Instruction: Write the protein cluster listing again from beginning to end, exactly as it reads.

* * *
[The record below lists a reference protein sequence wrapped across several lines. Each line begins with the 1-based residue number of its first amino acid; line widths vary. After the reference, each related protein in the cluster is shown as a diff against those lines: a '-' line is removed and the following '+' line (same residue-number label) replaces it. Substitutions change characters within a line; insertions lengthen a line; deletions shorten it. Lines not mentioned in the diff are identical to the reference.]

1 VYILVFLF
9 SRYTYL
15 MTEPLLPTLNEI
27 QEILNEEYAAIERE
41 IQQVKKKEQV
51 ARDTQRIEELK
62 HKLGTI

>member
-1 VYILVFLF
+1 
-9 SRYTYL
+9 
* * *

[The record below lists a reference protein sequence wrapped across several lines. Each line begins with the 1-based residue number of its first amino acid; line widths vary. After the reference, each related protein in the cluster is shown as a diff against those lines: a '-' line is removed and the following '+' line (same residue-number label) replaces it. Substitutions change characters within a line; insertions lengthen a line; deletions shorten it. Lines not mentioned in the diff are identical to the reference.]

1 VYILVFLF
9 SRYTYL
15 MTEPLLPTLNEI
27 QEILNEEYAAIERE
41 IQQVKKKEQV
51 ARDTQRIEELK
62 HKLGTI

>member
-1 VYILVFLF
+1 
-9 SRYTYL
+9 